An employee share scheme is a great way for your company to align your employees’ interests with your own and encourage productivity and retention. This is because it encourages your employees to purchase shares in your private company and benefit from a share of the company’s profits. However, you need to ensure that you meet certain requirements to fulfil your obligations under the law. Notably, you must provide interested employees with a disclosure document outlining specific information before they invest. This article explains: 

  • when a company must prepare a disclosure document to accompany the offer of shares or options to an employee; and 
  • what type of disclosure document is necessary. 

What is an Employee Share Scheme Disclosure Document?

The Corporations Act 2001 (Cth) (the Act) governs the offer of ‘securities’ (e.g shares and options) by a company. It requires you to provide investors with a disclosure document if you want to offer the opportunity to purchase securities, unless an exemption applies.

For example, you could provide them with a:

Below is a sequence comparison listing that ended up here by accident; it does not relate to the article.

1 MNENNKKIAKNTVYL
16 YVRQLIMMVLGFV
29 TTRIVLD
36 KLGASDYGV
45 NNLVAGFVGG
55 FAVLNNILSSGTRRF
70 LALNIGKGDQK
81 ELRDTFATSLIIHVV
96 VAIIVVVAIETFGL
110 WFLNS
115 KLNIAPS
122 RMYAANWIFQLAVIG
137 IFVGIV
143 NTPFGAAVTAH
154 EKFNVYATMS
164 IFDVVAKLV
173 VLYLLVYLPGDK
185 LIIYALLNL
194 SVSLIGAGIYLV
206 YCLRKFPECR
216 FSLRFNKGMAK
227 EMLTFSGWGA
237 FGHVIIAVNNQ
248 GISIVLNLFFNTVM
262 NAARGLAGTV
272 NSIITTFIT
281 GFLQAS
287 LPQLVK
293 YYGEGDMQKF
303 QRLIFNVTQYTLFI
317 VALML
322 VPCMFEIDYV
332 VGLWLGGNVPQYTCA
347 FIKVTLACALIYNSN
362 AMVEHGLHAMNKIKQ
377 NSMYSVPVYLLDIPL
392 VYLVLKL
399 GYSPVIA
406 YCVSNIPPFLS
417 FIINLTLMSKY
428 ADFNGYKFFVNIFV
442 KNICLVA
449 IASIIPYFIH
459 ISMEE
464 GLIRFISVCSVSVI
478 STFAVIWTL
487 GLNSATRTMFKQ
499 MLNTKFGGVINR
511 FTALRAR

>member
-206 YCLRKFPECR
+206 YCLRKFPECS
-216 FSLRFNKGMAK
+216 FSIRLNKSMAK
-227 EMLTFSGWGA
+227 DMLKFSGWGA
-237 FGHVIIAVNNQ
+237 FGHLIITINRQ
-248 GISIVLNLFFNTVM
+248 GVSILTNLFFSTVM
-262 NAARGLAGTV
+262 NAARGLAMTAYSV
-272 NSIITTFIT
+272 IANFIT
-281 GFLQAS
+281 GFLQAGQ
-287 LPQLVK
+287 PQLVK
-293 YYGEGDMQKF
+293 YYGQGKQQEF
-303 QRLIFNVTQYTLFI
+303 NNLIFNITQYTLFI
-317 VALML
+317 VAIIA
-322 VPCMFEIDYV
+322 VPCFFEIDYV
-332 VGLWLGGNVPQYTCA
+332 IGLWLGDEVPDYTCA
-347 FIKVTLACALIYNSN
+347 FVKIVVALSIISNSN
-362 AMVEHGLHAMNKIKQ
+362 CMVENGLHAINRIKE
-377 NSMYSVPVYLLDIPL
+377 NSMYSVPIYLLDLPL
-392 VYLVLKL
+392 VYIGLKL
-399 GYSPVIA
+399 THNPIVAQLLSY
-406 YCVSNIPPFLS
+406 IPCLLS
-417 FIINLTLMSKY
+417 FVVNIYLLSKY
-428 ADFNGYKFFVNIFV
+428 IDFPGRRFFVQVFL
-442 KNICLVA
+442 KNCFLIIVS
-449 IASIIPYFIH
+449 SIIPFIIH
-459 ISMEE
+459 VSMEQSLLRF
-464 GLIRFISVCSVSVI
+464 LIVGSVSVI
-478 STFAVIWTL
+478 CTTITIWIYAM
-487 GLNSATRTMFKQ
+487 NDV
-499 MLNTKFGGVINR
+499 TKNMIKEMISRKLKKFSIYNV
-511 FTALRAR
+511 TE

• prospectus; or
  • offer information statement.

When raising capital, a company will generally try to meet one of the exemptions so that it can proceed with its raise without a disclosure document. In the same way, a company that wants to issue options or shares to employees must also:

  • determine that an exemption applies; or 
  • provide the employee with a disclosure document along with their offer. 

Preparing a disclosure document is a big commitment for early-stage businesses. Therefore, it is important to know how you can fit into the exemptions where possible. 

Offers That Need Disclosure

The Act requires you to provide a disclosure document when you offer securities, unless an exemption applies. An offer of options or shares under your employee share scheme is an offer of securities. You are exempt from disclosure where the offer is:

  • to a sophisticated investor;
  • to a professional investor; 
  • a small scale offering; or
  • to senior management.

Small Scale Offerings

A small scale offering is where: 

  • you do not make offers to more than 20 people in a 12 month period; and 
  • those offers do not raise over $2 million in aggregate (i.e. the amount the employee pays to acquire the shares or exercise the options).

For these purposes, you can disregard any offers that are excluded under any of the other exemptions. 

For example, if you make offers to 21 people in a 12 month period and one of those offers was to a sophisticated investor, you will still be exempt from providing a disclosure document.

This exemption is commonly relied on by early stage startups, who may only offer options or shares to a small handful of people in a 12 month period.